The shifting of habits, in the public's eyes, means boycotting anything American, or any firm with overt links to Israel.
"Some customers ask if something is American," he explains. "If I say yes, they say they want the Egyptian alternative."
The alternatives are easy to come across; alongside the boycott list, is a boycott alternatives list, too.
"Use Saha instead of Vittel, use Anchor instead of Klim," one list reads. "Stop eating Kitkat, and try Mars (German) instead. Stop using Nescafé, and drink Jacobs instead. Boycott Polo and GAP and Levi's," it calls.
Kitkats and Smarties and Wrigley's gum may be do-able, but when it comes to Nescafé, many draw the line.
"I can't stop drinking Nescafé," says Dina Hossam, of Citibank's customer service department. "I believe in the Palestinian cause, I will donate blood, and money. I participated in the demonstrations at Cairo University. But stop Nescafé? I won't. And I don't see what it will accomplish."
To some it is the market shock waves it will send through the nations of origin -- the United States and Israel -- that is mobilising them to support BIG. To others, however, the picture looks slightly different.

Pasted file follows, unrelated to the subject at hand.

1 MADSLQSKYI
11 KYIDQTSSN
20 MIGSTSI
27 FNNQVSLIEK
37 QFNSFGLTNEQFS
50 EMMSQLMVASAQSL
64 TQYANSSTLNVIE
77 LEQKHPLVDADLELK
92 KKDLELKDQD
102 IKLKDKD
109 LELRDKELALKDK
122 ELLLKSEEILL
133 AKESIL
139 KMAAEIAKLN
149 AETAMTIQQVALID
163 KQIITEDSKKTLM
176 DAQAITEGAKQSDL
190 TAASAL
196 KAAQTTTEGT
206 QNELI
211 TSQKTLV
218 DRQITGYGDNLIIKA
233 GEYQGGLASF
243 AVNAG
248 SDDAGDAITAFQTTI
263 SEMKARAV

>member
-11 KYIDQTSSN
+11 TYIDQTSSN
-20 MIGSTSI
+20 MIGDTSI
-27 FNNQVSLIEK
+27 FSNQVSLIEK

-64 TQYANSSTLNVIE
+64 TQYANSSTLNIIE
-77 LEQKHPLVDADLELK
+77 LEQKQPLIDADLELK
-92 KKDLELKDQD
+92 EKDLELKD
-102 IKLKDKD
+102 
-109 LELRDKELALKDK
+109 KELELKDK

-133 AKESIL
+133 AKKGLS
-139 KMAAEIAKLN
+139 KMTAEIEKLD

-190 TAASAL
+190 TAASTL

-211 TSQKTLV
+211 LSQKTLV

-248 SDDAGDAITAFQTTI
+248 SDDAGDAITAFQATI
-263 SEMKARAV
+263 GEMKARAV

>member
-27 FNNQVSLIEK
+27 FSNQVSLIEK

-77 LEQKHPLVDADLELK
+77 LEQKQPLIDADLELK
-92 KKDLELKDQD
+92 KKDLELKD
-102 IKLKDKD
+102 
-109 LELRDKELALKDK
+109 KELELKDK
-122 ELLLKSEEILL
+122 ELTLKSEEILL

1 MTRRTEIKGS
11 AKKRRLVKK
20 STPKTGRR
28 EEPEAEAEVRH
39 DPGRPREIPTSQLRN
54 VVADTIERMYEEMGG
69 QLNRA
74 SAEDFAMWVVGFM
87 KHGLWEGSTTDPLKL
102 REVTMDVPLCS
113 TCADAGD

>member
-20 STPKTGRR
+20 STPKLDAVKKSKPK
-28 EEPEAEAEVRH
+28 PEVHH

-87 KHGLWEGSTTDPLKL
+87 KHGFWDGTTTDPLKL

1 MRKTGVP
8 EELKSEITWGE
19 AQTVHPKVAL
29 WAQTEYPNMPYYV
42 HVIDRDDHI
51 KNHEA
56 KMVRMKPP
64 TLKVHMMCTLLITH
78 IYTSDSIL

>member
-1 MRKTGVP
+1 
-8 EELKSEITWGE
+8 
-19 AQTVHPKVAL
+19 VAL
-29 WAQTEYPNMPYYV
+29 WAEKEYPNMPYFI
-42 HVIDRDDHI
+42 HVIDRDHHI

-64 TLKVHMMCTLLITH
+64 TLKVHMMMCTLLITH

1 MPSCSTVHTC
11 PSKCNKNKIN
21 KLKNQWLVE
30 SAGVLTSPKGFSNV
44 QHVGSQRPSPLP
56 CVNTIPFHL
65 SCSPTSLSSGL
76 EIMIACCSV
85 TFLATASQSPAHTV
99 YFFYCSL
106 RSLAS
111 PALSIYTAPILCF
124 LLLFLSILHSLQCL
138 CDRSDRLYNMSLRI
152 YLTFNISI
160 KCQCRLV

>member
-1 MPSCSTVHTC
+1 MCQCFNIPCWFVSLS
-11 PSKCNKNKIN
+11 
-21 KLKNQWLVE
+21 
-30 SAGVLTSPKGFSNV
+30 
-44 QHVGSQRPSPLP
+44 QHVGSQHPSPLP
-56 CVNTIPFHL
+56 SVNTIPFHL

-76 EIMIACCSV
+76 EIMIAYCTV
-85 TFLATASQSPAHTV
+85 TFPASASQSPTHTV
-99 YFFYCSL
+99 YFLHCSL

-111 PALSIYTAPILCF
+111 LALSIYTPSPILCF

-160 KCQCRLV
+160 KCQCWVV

"It affects the Egyptians too," complains one of McDonald's' delivery crew. "Our orders are much less than before. My real money comes from tips. What fault is it of mine?"
The immediate affect of the boycott list, it is evident, is that which it has on the locals.
"It backlashes," says Sameh Hemdan, a graduate student of economics at Cairo University. "If the entire region boycotts every single product on the list, yes, in the long-run the producers would feel it. Would it affect their economies? Probably not significantly. We have to be realistic -- what consumption percentage of American and Israeli goods is Middle East-based?" he asks.
The boycott list, in essence, is a statement. One, however, which many feel is not quite loud enough.
"We haven't really seen a difference in sales," says Wael Abdel- Razek, of METRO supermarkets' sales team. "I'd be lying if I said the Egyptians weren't buying American goods for the Palestinian cause. Yes, they have displayed solidarity and brotherhood, but I think at the boycott list they draw the line."
His perspective may ring true in that Levi's, Nescafé, Coca-Cola, and Palmolive are local household names. And as the summer heat begins to hit homes harder, and the insects crawl out of their winter hideouts, Raid and Off! become necessary household items. And for the mothers, the question is how to replace Cerelac, or the "no tears" Johnson&Johnson baby shampoo. Or how, of course, to explain to a five or six year-old that the peculiar-looking "Pokemon" creature is off play-bounds too.
The boycott list may be a statement, but the riots, blood donations, and the collection of food and clothes and toys are indisputably a statement that is much more loudly heard.
Recommend this page© Copyright Al-Ahram Weekly. All rights reserved
Letter from the Editor
|WEEKLY ONLINE: www.ahram.org.eg/weekly
Updated every Saturday at 11.00 GMT, 2pm local time